[Advaita-l] The essence of advaita

Mahesh Ursekar mahesh.ursekar at gmail.com
Thu Sep 20 23:15:53 CDT 2007

Pranams Sastriji:

As per your essence, the appearance of the world is an illusion - it appears
real only when viewed from the vyvaharic satta and not paramarthic. I am
unclear on one aspect of this idea. In Advaita, the mind (am using this term
loosely to include buddhi, manas, etc) is said to function only becuase its
sattvic content is reflected/illumined by the light of Brahman.

The question I have is this: From which satta are we attributing this power
of illumination to Brahman? It cannot be from the paramarthic satta since
the universe does not exist in that realm. If it is from the vyavaharic one,
then we are attributing an action (of illuming) to Brahman which goes
against the idea that Brahman can be talked of only in the paramarthic

To further explain my point we can consider an oft used analogy. Brahman is
like the sun and its mere presence makes nature act. It shines equally on
all - plant, animal or humans. When we link it to my original question
regarding the mind, in order to explain how nature functions, we are now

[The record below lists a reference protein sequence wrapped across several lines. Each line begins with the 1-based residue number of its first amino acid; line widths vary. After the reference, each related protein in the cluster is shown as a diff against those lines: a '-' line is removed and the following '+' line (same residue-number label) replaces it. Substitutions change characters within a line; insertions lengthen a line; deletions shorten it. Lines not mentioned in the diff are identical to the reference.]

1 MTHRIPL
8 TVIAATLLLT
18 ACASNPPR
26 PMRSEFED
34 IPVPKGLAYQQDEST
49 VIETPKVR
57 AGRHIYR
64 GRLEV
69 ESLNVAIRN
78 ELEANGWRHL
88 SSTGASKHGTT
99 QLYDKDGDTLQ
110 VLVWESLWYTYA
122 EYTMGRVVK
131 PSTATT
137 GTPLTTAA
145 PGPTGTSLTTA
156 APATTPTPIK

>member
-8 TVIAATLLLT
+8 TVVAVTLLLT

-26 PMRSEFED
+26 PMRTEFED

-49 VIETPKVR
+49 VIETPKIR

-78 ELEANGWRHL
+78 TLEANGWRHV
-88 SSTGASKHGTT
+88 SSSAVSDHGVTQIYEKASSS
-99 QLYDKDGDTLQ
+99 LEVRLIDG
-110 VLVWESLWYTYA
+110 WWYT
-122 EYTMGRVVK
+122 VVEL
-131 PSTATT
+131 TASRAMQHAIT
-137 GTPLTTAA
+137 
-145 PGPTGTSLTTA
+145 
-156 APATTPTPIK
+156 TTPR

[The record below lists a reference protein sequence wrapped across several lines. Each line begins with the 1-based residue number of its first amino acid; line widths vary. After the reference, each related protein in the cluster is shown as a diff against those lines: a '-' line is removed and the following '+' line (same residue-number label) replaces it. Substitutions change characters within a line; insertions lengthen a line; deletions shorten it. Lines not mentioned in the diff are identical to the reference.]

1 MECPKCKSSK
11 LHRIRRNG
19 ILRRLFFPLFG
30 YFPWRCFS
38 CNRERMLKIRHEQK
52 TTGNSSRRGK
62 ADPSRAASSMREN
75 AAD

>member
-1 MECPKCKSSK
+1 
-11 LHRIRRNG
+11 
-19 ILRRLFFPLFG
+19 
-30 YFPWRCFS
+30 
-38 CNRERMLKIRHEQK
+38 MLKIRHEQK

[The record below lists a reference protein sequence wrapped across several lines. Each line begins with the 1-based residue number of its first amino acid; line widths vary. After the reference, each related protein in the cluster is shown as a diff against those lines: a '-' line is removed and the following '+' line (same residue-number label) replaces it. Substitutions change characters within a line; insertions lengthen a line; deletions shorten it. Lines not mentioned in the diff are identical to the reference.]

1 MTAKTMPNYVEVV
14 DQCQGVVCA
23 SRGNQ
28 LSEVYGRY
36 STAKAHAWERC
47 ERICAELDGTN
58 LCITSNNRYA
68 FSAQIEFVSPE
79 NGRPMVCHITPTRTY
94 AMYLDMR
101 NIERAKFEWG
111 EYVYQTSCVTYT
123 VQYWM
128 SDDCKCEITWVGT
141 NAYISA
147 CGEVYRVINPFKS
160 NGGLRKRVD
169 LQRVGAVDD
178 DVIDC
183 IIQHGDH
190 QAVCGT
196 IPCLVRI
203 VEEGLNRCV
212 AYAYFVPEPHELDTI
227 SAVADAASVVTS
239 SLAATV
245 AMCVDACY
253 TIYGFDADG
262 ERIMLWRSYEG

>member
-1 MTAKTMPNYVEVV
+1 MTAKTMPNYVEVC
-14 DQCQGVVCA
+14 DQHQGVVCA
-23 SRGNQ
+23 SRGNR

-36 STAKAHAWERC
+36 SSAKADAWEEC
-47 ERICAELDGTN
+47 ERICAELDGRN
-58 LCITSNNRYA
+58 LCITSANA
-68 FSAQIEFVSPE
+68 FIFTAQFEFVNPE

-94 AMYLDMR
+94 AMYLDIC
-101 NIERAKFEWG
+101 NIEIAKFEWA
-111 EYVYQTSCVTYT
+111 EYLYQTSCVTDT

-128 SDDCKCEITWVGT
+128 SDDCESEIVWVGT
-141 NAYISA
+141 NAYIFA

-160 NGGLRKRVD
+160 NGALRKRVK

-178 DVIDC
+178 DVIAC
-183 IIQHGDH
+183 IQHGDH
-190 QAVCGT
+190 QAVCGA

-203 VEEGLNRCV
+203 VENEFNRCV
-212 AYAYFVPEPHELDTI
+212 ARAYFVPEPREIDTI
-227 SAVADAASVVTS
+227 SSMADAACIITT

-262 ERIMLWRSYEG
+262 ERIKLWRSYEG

forced to consider the energy emanating from the sun's rays and how, for
example, it allows plants to make chlorphyll in order to grow . In other
words, instead of taking Brahman/sun to be a mere witness, we seem to be
conscious of its power working in the vyavaharic satta.

I would be most grateful for an explanation especially if I have understood
the concept wrongly.

Thanks, Mahesh

On 9/21/07, S.N. Sastri <sn.sastri at gmail.com> wrote:
> When a rope is mistaken for a snake in dim light or mild darkness (manda
> andhakAra) we say that the rope is the substratum of the illusion and the
> snake is superimposed on it. But the rope itself is a superimposed object;
> it is superimposed on pure Consciousness (i.e., brahman). So it is said in
> vedAnta that the substratum is not just 'rope', but 'rajju upahita
> chaitanyam'---   pure Consciousness with the rope as upAdhi or limiting
> adjunct. Thus every object is pure Consciousness limited by that object,
> or,
> in other words, pure Consciousness appearing in the form of  that
> object.  The
> practical implication of this statement is that whenever we see an object
> or
> a living being we must immediately think of it as pure Consciousness or
> brahman appearing in the form of that object or living being.. That is,
> the
> name and form have to be ignored and everything should be looked upon as
> pire Consciousness. This is the essence of advaita.
> S.N.Sastri
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